Finally, the slew of penalties resulted in a goal early in the second. Martin Marincin, who made the costly clearing mistake in overtime of game one for the Leafs, took a slashing penalty to give the Capitals another power play and this time the home team made their guests pay, as TJ Oshie hit Ovechkin in his wheelhouse by the face-off dot and the captain ripped it past Andersen for his first of the 2017 playoffs and a 1-1 tie.

The Capitals celebrate Ovechkin's game-tying goal in the second period. Photo: Patrick McDermott/Getty Images
The Capitals celebrate Ovechkin's game-tying goal in the second period. Photo: Patrick McDermott/Getty Images

The goal seemed to serve as a wake-up call for the Leafs, who immediately turned around and took control of the game, with William Nylander nearly leveling seconds later, only for Braden Holtby to rob him on a rush with his left pad. After several minutes of strong pressure from the Leafs, a high-sticking penalty on Connor Carrick gave the Capitals an opening and, after a strong penalty kill from the Leafs, John Carlson ripped a point shot past Andersen to give the President’s Trophy winners their first in-game lead of the series.

Things went from bad to worse for the Leafs with six minutes to go in the period, as Roman Polak, who had been doing a fairly good job of shutting down Ovechkin and was the Leafs top remaining right-handed defenceman (with Nikita Zaitsev still sidelined*), went knee-on-knee with Brooks Orpik and fell to the ice in obvious pain. Polak had left the Leafs final regular season game with a lower body injury and needed several minutes to return to his feet and be helped off the ice. He did not return.**

The Maple Leafs celebrate Kapanen's first goal of the night. Photo: Patrick McDermott/Getty Images
The Maple Leafs celebrate Kapanen's first goal of the night. Photo: Patrick McDermott/Getty Images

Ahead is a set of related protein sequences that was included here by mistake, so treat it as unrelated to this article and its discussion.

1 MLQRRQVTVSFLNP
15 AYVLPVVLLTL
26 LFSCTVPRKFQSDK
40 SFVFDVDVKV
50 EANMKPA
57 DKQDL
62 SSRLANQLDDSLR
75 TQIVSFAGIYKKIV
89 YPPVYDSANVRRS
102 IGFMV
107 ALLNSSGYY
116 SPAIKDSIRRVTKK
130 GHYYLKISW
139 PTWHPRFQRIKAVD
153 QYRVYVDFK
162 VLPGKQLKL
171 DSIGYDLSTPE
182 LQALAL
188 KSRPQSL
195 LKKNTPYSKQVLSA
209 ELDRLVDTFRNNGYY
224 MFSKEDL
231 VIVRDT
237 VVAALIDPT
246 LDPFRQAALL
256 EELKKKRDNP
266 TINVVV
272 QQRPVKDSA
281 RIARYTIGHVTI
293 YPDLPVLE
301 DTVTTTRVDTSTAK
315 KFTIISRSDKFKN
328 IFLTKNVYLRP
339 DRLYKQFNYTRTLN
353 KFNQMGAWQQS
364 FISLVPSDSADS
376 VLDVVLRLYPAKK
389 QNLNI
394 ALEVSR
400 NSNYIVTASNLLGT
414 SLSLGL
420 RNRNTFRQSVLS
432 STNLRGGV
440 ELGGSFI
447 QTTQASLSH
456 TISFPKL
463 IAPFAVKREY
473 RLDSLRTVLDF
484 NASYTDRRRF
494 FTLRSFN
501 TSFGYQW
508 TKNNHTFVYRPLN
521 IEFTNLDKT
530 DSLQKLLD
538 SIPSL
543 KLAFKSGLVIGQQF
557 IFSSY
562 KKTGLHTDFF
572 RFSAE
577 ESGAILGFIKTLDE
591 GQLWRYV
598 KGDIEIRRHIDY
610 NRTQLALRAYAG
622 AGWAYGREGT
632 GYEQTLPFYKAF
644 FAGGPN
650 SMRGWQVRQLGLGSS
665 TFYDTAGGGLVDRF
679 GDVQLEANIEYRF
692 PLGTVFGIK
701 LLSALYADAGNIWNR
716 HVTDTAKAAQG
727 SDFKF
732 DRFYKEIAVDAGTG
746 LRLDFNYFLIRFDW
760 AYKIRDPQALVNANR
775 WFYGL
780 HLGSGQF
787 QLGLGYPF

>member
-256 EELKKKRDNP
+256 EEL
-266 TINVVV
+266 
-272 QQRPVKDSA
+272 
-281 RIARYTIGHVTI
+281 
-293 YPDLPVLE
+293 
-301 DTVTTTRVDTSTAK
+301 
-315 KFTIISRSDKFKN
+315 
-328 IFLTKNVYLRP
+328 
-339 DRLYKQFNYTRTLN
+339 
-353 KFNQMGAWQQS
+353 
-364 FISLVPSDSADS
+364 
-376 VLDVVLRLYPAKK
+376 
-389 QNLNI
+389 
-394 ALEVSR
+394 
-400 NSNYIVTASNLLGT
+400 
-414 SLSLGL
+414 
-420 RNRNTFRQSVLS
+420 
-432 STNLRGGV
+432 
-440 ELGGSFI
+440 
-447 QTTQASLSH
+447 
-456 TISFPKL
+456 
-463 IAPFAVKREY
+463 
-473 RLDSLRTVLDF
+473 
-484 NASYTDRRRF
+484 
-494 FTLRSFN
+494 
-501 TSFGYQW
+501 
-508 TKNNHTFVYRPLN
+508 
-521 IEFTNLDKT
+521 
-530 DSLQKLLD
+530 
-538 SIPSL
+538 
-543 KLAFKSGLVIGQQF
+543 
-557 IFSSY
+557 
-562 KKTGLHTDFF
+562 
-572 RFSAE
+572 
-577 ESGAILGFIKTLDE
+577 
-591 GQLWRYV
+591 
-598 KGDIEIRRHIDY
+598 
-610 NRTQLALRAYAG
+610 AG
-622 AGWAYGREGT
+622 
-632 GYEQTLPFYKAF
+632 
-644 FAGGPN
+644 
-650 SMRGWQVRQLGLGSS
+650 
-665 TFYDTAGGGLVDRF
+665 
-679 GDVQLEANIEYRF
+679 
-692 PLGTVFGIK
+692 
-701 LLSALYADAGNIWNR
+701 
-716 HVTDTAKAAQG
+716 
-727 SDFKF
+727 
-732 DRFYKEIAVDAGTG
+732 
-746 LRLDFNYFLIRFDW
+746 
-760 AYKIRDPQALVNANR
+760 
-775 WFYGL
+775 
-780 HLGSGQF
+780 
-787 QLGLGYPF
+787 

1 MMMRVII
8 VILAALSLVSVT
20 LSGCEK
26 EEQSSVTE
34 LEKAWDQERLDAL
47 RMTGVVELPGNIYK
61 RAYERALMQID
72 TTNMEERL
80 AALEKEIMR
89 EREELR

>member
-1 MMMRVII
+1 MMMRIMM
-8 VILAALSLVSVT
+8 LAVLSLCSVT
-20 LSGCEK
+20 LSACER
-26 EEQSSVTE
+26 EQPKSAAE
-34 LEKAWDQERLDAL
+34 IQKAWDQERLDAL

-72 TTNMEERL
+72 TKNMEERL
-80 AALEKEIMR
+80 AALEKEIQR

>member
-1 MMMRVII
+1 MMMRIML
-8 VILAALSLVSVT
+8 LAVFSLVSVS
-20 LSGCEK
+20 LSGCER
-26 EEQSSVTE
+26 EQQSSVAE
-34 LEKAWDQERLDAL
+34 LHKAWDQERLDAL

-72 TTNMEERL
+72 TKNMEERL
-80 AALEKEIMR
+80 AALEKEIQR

But rather than give an even bigger advantage to Washington, the Leafs used the pause in play to regroup and levelled the game 30 seconds after the injury when Matt Martin blindly threw the puck on net from behind and rookie Kasperi Kapanen found it in the scramble and shovelled it five-hole for his first career playoff goal, tying the game at two. The Capitals challenged for offside, but after a lengthy review, the call stood. Washington had a chance to level on the power play again when Nazem Kadri took a penalty for a series of retaliatory crosschecks, but the Leafs would kill it. With 35 seconds to play, Dmitry Orlov took a defensive zone tripping penalty and Morgan Riley made the Capitals pay, fooling Holtby with a wrister from the point through a crowd that gave Toronto a 3-2 lead with 13 seconds to go in the second.

Capitals control pace, tie game

After constant stoppages throughout the first two periods, the teams were finally able to play some uninterrupted hockey in the third period. The two teams exchanged rushes over and over for the first half of the period, with the best chance coming off an Andersen pass to Matthews at the Capitals blue line, who charged in but fanned on the break.

Nicklas Backstrom celebrates his game-tying goal. Photo: Patrick McDermott/Getty Images
Nicklas Backstrom celebrates his game-tying goal. Photo: Patrick McDermott/Getty Images

With around ten minutes to play, the Ovechkin line seized control of the play. Wave after wave of attack came from the Capitals and the Leafs were unable to clear the puck. Finally, after over a minute penned up in their own end, Orlov took a point shot that Gardiner failed to knock away. The puck trickled to Nicklas Backstrom, who fired the puck into the open to tie the game with just over seven minutes to play. The Leafs tried to bounce back, buzzing around the Capitals zone for the remaining time, but could not solve Holtby, who stood tall to send the game to overtime.